Impact Over 270 Naloxone kits distributed 20 uses of naloxone 19 successful reversals of overdose

4) Memorandum: Legal Analysis of Switching Naloxone from Prescription to Over the Counter. Temple University of the Commonwealth System of Higher Education, Beasley School of Law, Project on Harm Reduction in the Health Care System 06 July 2005. •

Two European studies found no serious adverse effects and observed no increase in risky behavior associated with naloxone availability.

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Additional Reference List of Publications, Reports and Supporting Evidence on Community Based Naloxone Programs Bazazi, Alexander R;  Zaller, Nickolas D; Fu, Jeannia J;  Rich, Josiah D. (2010) Preventing opiate overdose deaths: examining objections to take-home naloxone. Journal of Health Care for the Poor and Underserved, Volume 21, Issue 4, p. 1108. Bennett, A. S., Bell, A., Tomedi, L., Hulsey, E. G., & Kral, A. H. (2011). Characteristics of an overdose prevention, response, and naloxone distribution program in pittsburgh and allegheny county, pennsylvania. Journal of Urban Health : Bulletin of the New York Academy of Medicine, 88(6), 1020‐1030. Buxton, J; Purssell, R; Gibson, E; Tzemiz, D. (2012) Increasing access to Naloxone in BC to reduce opioid overdose deaths. BC Medical Journal, Volume 54, No 5. Enteen, L., Bauer, J., McLean, R., Wheeler, E., Huriaux, E., Kral, A. H., et al. (2010). Overdose prevention and naloxone prescription for opioid users in san francisco. Journal of Urban Health, 87(6), 931‐941. Foxhall, Kathryn. (2012) OTC naloxone possibleFDA response to OD epidemic. Drug Topics, Volume 156, Issue 5, p. 16. McAuley, A., Lindsay, G., Woods, M., & Louttit, D. (2010). Responsible management and use of a personal take‐home naloxone supply: A pilot project. Drugs: Education, Prevention & Policy, 17(4), 388‐99 (27 ref ).

(2012) U.S. Food and Drug Administration. http:// www.fda.gov/drugs/newsEvents/ucm277119. htm Sherman, S. G., Gann, D. S., Tobin, K. E., Latkin, C. A., Welsh, C., & Bielenson, P. (2009). “The life they save may be mine”: Diffusion of overdose prevention information from a city sponsored programme. International Journal of Drug Policy, 20(2), 137‐142. Strang, J., Manning, V., Mayet, S., Best, D., Titherington, E., Santana, L., et al. (2008). Overdose training and take‐home naloxone for opiate users: Prospective cohort study of impact on knowledge and attitudes and subsequent management of overdoses. Addiction, 103(10), 1648‐1657. Tobin, K. E., Sherman, S. G., Beilenson, P., Welsh, C., & Latkin, C. A. (2009). Evaluation of the staying alive programme: Training injection drug users to properly administer naloxone and save lives. International Journal of Drug Policy, 20(2), 131‐136. Wheeler, E.; Davidson, P; Jones, S; Kevin, I. (2010) Community-Based  Opioid Overdose Prevention Programs Providing Naloxone-United States. Journal of the American Medical Association, Volume 307, Issue 13, p. 1358 Yokell, M. A., Green, T. C., Bowman, S., McKenzie, M., & Rich, J. D. (2011). Opioid overdose prevention and naloxone distribution in rhode island. Medicine & Health, Rhode Island, 94(8), 240‐242.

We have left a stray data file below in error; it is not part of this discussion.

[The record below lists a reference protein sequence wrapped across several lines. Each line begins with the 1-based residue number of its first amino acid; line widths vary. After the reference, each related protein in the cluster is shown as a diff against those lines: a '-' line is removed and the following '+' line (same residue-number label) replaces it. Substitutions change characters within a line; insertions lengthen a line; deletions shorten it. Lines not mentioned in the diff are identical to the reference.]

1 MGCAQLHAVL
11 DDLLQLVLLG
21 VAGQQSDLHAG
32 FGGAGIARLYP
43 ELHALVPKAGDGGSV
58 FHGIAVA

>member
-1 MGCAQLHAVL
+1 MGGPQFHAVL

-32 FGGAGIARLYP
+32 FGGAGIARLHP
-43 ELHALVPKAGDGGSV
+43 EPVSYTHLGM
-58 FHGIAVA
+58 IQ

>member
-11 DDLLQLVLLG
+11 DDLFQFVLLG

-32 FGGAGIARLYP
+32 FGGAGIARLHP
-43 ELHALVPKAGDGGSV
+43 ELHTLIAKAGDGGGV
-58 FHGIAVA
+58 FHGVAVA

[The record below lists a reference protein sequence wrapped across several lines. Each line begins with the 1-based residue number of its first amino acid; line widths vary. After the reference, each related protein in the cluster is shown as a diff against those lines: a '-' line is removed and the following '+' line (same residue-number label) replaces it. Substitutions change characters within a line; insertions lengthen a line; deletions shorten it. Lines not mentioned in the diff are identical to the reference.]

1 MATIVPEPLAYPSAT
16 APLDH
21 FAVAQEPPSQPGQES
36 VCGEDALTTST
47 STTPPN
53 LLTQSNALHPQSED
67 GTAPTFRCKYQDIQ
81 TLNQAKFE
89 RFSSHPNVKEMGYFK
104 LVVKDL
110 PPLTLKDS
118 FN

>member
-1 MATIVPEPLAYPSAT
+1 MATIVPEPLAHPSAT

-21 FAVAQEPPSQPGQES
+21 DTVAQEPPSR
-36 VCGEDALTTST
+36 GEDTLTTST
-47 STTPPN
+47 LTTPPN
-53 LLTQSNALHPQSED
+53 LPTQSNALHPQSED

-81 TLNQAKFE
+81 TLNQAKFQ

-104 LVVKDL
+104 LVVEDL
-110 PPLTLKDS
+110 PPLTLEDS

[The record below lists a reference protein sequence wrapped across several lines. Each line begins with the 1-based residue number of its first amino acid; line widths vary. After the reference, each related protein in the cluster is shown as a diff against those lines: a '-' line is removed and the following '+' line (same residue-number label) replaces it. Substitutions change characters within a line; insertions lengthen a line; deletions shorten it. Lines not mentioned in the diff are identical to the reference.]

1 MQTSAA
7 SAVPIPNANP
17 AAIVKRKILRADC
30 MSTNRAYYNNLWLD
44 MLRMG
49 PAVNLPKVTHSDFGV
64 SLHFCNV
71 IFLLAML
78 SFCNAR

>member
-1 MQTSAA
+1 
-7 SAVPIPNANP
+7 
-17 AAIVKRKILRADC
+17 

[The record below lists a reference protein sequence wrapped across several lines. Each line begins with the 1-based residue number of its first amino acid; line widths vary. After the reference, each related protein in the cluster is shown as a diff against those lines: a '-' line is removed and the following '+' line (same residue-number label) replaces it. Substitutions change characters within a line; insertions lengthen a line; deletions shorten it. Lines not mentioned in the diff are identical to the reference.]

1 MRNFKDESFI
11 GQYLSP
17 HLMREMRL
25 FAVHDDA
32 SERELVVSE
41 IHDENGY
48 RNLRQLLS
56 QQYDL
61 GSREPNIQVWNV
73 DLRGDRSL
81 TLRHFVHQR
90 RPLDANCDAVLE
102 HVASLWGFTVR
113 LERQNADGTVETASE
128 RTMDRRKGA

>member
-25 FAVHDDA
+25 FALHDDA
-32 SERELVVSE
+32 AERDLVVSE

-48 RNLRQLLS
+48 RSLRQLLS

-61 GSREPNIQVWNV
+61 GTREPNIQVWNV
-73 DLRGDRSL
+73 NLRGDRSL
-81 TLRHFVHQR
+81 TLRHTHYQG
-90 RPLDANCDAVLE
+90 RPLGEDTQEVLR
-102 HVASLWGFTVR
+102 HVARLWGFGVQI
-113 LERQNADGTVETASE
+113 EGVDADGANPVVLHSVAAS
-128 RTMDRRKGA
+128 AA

Role of Naloxone in Opioid Overdose Fatality Prevention; Request for Comments; Public Workshop.

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Section 6: Appendix

The supporting documents referenced in this section include: 1. Opioid Advice: Memo 2. Opioid Advice: Withdrawal 3. Opioid Advice: Switching 4. Opioid Advice: Intoxication 5. Literature Review by Waterloo Region

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Opioid Advice: Memo

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Opioid Advice: Withdrawal

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Opioid Advice: Switching

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Opioid Advice: Intoxication

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Literature Review by Waterloo Region

Naloxone Distribution Programs: A Review of the Literature

Compiled by

The Waterloo Region Overdose Prevention and Intervention Working Group September, 2010

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Introduction The intention of this report is to identify and describe overdose prevention programs that aim to prevent opiate overdoses through the provision of peer-based overdose intervention strategies and Naloxone distribution. The distribution of Naloxone is a harm reduction based approach, acknowledging that users of opioids are at risk for many drug related harms, including contraction of Hepatitis C, HIV/AIDs and overdose. Harm reduction is a pragmatic approach that is directed towards reducing the negative social and economic consequences associated with drug use. While harm reduction recognizes that abstinence is valuable outcome it acknowledges that drug use is on a continuum. It does not condone drug use, but acknowledges that individuals will use drugs. Harm reduction is not in opposition to drug treatment, but recognizes that individuals are at various stages of use and it is important to meet drug users “where they’re at” to help reduce harms associated with their drug use. While for some abstinence is a goal, for other drug users reducing the harms associated with drug use such as preventing HIV, Hepatitis C, or overdose, is a more realistic option. The slogan “Any Positive Change”, used by the Chicago Recovery Alliance, refers to the harm reduction ideology that harm reduction is against harm, and in favour of any positive change- as defined by the person making the change. The following principles outline harm reduction practice;